نوع مقاله : مقاله تحقیقی (پژوهشی)
مؤسسه ژئوفیزیک دانشگاه تهران، ایران
عنوان مقاله [English]
The outer part of the upper atmosphere, the ionosphere, is where free electrons formed by solar X-rays and extreme ultraviolet (EUV) radiation play an important role in radio and satellite communication. Knowledge of the critical frequency and maximum electron density of the F2 ionospheric layer distribution is crucial for ionospheric storm studies and the estimation and correction of propagation delays in telecommunications. It has proven that the F2 ionospheric layer can significantly affect the propagation of radio waves. The ionosphere can be used to reflect radio signals over long distances. Indeed, the ionosphere is an efficient reflector with frequencies below approximately 30 MHz. Also, it can be useful to study the variability of the F2 ionospheric layer to show that this layer is affected primarily by space weather phenomena, mostly of solar origin such as the solar zenith angle, solar ionizing radiation, and the solar cycle. These extraterrestrial phenomena control the ionosphere from above. Some other waves enter the ionosphere from below and can cause some significant changes in the F2 ionospheric layer.
The International Reference Ionosphere (IRI) model is a standard model of the ionosphere supported by the Committee on Space Research (COSPAR) and International Union of Radio Science (URSI). The IRI model has many practical applications in High Frequency (HF) predictions. The IRI model offers a description of the average ionosphere. It is a mathematical description of the ionosphere as a function of location, time, altitude, solar activity and geomagnetic activity. Periodic updates to this model are essential to maintaining its prediction ability. A large number of independent studies have evaluated the IRI model in comparisons with direct and indirect ionospheric measurements, those not used in the model development. A favorable comparison with IRI model is often one of the major goals of ionospheric teams all over the world.
In this work, to evaluate the latest available ionospheric model, IRI-2007, we have obtained hourly monthly values of foF2 and NmF2 over the Tehran area (35.4N,51.2E, 52.7dip) during low solar activity period, in which the Rz12 (12-month running average sunspot number) varies between 7.7 and 15.3 from July 2006 to June 2007. Data measured using the IPS-71 at the ionospheric station at the Institute of Geophysics at the University of Tehran (35.4N, 51.2E, 52.7dip) were used to perform the calculations. Subsequently, the observed critical frequency and maximum electron density of the F2 ionospheric layer is compared with IRI-2007 model predictions. To run the IRI2007 model, the URSI and CCIR coefficients were used.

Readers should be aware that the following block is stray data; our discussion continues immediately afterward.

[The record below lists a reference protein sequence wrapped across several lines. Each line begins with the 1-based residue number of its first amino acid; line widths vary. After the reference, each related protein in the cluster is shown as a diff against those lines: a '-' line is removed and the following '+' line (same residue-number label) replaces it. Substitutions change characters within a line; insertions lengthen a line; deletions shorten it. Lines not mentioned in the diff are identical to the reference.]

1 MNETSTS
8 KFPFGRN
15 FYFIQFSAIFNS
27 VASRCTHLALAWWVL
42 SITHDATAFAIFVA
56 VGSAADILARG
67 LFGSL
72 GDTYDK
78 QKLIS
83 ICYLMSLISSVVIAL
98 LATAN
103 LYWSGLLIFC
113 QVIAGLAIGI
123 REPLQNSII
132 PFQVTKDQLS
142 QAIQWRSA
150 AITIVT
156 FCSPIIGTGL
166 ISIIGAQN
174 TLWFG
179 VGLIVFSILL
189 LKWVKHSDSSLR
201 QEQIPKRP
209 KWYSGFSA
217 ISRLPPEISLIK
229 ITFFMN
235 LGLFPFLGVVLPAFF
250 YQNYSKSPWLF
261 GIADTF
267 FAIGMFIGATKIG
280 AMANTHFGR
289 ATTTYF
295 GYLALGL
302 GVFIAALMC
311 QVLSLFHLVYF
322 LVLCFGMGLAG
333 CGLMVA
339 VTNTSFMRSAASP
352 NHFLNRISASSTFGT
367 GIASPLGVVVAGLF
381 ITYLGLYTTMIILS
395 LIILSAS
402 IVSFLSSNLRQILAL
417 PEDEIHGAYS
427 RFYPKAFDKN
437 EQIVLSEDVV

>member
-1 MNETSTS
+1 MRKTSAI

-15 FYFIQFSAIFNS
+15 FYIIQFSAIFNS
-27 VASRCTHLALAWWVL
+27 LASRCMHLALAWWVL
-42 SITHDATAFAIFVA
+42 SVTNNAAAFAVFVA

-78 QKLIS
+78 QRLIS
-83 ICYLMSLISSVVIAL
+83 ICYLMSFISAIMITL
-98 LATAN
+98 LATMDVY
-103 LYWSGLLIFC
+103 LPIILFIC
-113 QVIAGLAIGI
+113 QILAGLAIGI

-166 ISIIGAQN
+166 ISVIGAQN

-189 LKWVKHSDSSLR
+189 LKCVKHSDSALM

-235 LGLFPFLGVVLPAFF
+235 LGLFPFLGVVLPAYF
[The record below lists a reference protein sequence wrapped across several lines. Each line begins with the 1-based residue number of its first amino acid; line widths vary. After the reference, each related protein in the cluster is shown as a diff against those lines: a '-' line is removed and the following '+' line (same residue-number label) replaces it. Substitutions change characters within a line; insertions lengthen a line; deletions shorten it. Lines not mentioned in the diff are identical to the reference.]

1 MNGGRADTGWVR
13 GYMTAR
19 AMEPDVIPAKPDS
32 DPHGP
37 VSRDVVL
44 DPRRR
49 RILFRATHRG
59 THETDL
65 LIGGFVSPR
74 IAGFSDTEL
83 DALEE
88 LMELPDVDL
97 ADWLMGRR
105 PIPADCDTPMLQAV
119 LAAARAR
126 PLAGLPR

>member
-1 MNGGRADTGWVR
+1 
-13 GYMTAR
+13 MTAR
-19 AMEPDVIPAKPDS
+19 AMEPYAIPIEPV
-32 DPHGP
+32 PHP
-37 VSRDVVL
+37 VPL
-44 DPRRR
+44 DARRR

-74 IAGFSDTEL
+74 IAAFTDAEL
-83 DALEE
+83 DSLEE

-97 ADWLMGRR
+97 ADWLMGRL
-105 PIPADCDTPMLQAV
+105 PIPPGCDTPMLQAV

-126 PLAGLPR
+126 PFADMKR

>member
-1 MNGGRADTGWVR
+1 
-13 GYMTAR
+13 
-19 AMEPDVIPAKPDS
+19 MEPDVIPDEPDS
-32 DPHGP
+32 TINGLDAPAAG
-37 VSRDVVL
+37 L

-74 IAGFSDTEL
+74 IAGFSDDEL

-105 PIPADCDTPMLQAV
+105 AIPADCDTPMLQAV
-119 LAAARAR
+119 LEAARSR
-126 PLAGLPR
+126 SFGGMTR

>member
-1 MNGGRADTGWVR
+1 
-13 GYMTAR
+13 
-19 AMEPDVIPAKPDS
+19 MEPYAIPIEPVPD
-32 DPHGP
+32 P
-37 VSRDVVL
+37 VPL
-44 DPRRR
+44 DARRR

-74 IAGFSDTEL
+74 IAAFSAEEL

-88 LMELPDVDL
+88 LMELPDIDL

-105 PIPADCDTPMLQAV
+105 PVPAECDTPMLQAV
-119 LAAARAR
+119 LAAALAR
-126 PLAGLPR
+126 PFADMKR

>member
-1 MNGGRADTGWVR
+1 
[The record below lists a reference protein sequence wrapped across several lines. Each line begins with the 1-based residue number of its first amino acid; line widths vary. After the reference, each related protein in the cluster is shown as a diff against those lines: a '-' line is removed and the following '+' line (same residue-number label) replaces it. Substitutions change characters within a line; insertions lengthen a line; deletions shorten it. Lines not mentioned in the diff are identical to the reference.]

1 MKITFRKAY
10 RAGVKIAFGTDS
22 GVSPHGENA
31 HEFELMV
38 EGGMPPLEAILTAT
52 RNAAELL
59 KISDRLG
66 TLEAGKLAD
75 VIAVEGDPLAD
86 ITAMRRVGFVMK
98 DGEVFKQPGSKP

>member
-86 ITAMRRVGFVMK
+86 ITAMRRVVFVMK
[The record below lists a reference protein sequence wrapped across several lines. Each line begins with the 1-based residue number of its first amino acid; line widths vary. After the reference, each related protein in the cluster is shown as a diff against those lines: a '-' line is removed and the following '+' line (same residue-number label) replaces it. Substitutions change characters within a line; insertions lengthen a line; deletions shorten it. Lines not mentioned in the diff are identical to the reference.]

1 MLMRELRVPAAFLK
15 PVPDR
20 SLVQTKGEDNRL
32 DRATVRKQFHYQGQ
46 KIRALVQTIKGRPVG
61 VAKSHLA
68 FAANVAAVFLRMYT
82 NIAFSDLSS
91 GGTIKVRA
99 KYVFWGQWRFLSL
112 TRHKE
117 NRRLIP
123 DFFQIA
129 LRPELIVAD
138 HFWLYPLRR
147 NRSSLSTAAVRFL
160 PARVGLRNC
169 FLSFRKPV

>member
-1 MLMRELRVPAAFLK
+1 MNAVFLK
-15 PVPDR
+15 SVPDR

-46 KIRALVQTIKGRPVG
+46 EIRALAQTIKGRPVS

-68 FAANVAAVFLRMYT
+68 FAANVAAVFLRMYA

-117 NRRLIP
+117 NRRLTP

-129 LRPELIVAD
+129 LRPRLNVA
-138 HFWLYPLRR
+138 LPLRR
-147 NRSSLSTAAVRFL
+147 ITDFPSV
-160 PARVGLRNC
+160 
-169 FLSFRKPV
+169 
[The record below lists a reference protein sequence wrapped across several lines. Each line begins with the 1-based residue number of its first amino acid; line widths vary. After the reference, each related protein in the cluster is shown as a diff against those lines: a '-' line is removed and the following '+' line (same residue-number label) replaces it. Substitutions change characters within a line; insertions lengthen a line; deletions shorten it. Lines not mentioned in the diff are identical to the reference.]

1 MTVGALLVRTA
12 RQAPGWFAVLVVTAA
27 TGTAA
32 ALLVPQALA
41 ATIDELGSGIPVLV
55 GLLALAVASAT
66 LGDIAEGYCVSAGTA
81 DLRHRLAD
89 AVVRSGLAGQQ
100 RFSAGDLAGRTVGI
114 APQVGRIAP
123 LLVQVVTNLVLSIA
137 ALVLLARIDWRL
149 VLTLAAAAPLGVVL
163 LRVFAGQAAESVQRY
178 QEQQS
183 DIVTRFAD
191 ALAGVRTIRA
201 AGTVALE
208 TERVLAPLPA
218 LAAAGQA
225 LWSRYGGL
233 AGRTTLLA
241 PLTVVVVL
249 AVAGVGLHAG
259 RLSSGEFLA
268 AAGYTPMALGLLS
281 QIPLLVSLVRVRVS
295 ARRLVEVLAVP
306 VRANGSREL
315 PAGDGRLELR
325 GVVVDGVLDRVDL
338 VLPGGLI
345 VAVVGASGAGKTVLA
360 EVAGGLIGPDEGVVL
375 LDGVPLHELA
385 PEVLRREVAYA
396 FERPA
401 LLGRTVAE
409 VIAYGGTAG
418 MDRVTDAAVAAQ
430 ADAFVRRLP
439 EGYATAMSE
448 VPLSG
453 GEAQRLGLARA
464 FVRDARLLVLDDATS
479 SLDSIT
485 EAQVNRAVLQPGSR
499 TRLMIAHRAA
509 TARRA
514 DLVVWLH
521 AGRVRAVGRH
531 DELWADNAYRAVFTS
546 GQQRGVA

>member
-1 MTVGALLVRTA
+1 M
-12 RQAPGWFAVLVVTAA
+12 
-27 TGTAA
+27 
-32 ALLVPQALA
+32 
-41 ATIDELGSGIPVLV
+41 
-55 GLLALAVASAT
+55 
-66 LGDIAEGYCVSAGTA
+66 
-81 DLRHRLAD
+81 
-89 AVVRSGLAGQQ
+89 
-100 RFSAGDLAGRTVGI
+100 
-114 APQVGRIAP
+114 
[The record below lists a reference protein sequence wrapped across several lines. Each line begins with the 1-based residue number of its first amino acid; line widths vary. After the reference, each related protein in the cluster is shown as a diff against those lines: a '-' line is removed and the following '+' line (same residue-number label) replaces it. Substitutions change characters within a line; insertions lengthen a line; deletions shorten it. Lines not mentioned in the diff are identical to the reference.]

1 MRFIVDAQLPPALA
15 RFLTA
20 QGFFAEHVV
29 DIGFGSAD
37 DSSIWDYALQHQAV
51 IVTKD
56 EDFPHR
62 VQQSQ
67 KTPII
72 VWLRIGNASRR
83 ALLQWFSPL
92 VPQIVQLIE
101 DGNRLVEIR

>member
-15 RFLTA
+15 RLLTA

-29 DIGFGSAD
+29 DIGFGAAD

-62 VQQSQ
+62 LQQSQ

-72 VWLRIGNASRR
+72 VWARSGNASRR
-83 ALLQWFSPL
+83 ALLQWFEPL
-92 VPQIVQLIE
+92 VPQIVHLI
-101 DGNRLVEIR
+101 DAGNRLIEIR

Our study shows that values of the foF2 and NmF2 parameters have the highest values during the daytime hours and the lowest values occur at pre-sunrise hours. Our study shows that the IRI-2007’s ability to predict semi-annual anomalies with a maximum electron density of the F2 ionospheric layer are most accurate in the summer and less so during the autumn and spring.
In general, the predictions obtained with CCIR and URSI are similar. Our results show that IRI-2007 can successfully predict the critical frequency and maximum electron density of the F2 ionospheric layer. Additionally, our study shows that differences between the foF2(OBS) and the foF2(IRI-2007) remains below 12% during all seasons. The best agreement occurs during the summer and winter, and the largest differences are observed in the spring and autumn. The average percentage deviation of a full year registers at approximately 6.5% for CCIR and nearly 8% for URSI coeffecients. Moreover, our results show that the percentage deviation between the NmF2(OBS) and the NmF2(IRI-2007) remains lower than 21% during all seasons. The total average percentage deviation of a full year is approximately 13% for the CCIR coefficient and nearly 16.5% for the URSI.
This result shows that the IRI-2007 has been able to predict ionospheric parameters correctly. Therefore, the IRI-2007 predictions can be used for cases in which the observed data are missing.